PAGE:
Getting Your Attic Ready for Summer

During the summer, attics can get very hot very quickly. Here are some fundamental attic cleaning and prep tips to keep your home comfortable and your utility bills under control.

Check the ventilation. In the summer, attic temperatures can skyrocket to as high as 150° Fahrenheit. If you don’t have adequate ventilation, a good portion of this heat will radiate into your living space.  A well-ventilated attic can keep utility bills down by expelling warm air and refreshing it with cooler outside air. It’s generally best to have about one square foot of ventilation opening for every 150 square feet of ceiling space. Look to see if your eave soffits are open, and consider adding gable fans, ridge venting or solar powered roof venting if your ventilation is limited to gable vents.

Check for any leaks. Even the tiniest roof leaks can quietly damage insulation, while promoting mildew and mold growth. Attic leaks can be somewhat difficult to identify. You can start by looking for signs of wet insulation. You should also watch for whitish water stains on the roof decking and along rafters near the chimney openings, vents and valleys.

Look for signs of uninvited guests. When inspecting your attic for leaks, you should also watch for feathers, animal droppings and plant matter. Rats, mice, bats, birds, raccoons, squirrels and opossum often carry parasites and pathogens in their feces, urine and saliva. If you see any signs that one of these critters has made its way into your attic, contact your local animal control office. After the animal is removed you will want to have the insulation replaced. You may also want to add hardware cloth over vents and soffiting to seal off your attic.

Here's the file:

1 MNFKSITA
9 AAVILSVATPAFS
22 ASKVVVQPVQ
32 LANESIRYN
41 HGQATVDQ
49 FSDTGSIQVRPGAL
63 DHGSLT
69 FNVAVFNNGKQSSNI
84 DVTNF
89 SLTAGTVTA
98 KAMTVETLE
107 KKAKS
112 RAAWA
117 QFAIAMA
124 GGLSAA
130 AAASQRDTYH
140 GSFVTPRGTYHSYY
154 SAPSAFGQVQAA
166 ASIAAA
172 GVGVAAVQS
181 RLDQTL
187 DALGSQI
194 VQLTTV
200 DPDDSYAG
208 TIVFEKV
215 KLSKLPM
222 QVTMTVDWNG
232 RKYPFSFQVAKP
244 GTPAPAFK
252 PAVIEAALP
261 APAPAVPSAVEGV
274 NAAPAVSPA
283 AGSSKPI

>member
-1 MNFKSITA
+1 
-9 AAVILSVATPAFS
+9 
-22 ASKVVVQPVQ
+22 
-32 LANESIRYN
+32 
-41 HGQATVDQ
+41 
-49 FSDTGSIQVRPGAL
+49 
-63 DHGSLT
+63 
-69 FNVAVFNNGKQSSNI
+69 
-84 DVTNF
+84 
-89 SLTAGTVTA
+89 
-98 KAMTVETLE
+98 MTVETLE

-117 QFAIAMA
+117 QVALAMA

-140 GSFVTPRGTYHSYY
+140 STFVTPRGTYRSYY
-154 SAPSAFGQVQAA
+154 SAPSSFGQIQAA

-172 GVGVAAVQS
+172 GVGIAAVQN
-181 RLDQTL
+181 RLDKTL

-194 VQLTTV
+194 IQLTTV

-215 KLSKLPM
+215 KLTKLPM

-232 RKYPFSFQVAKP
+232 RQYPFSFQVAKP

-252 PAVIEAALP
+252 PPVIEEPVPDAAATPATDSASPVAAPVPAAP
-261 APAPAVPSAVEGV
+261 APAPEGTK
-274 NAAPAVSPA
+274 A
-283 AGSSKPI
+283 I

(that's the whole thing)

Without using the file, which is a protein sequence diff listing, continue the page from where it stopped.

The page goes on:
Add a radiant heat barrier. You can lower the temperature in your attic by as much as 20° Fahrenheit by adding a radiant heat barrier, which reflects more than 90 percent of heat that would normally radiate through your roof.

Seal air leaks. Air can move through gaps in wall joints and holes for plumbing and wire. If you notice any of these in your attic, seal them using an expanding caulk or foam. Just make sure to do this before you add new insulation, since you will have difficulty seeing them afterward.

Add insulation. The US Department of Energy recommends a minimum of R30 insulation for home attics. That said, the more insulation you have, the cooler your home will stay in the summer. It’s important to remember that you don’t have to insulate everything at once. Simply start in the center of the attic. Add more when you can, moving toward the edges of the room. You should notice a difference in comfort and utility charges the moment you get started.

In the southern part of the country, attics often house a home’s ductwork, air handling system and water heater. If this is the case in your home, make sure to flush your water heater to eliminate sediment from the bottom of the tank. You should also have your AC system or heat pump condensing coil inspected for dust and dirt. Make sure to inspect your ductwork for breaks and loose connections. If you notice any, be sure to seal them with aluminum tape.

 

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